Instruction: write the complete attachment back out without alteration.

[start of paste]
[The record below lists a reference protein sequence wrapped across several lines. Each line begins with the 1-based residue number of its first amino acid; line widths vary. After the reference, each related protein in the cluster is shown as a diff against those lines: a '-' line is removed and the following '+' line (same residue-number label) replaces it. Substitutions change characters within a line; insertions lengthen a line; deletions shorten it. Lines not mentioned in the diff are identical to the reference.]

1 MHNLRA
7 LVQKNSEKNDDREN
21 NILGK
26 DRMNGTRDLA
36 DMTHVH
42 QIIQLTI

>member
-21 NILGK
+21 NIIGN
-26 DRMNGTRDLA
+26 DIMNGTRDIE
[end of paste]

[The record below lists a reference protein sequence wrapped across several lines. Each line begins with the 1-based residue number of its first amino acid; line widths vary. After the reference, each related protein in the cluster is shown as a diff against those lines: a '-' line is removed and the following '+' line (same residue-number label) replaces it. Substitutions change characters within a line; insertions lengthen a line; deletions shorten it. Lines not mentioned in the diff are identical to the reference.]

1 MHNLRA
7 LVQKNSEKNDDREN
21 NILGK
26 DRMNGTRDLA
36 DMTHVH
42 QIIQLTI

>member
-21 NILGK
+21 NIIGN
-26 DRMNGTRDLA
+26 DIMNGTRDIE